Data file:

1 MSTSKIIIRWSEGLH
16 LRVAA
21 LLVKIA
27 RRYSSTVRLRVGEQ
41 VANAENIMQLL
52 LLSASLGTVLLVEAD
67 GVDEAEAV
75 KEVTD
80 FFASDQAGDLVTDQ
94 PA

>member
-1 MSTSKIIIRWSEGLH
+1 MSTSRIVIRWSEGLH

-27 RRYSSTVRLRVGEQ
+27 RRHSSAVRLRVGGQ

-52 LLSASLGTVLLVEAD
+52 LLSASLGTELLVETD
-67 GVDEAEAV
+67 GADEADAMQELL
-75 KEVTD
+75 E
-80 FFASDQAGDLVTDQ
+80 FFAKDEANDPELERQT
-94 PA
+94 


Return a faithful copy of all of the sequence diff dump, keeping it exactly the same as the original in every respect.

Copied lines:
1 MSTSKIIIRWSEGLH
16 LRVAA
21 LLVKIA
27 RRYSSTVRLRVGEQ
41 VANAENIMQLL
52 LLSASLGTVLLVEAD
67 GVDEAEAV
75 KEVTD
80 FFASDQAGDLVTDQ
94 PA

>member
-1 MSTSKIIIRWSEGLH
+1 MSTSRIVIRWSEGLH

-27 RRYSSTVRLRVGEQ
+27 RRHSSAVRLRVGGQ

-52 LLSASLGTVLLVEAD
+52 LLSASLGTELLVETD
-67 GVDEAEAV
+67 GADEADAMQELL
-75 KEVTD
+75 E
-80 FFASDQAGDLVTDQ
+80 FFAKDEANDPELERQT
-94 PA
+94 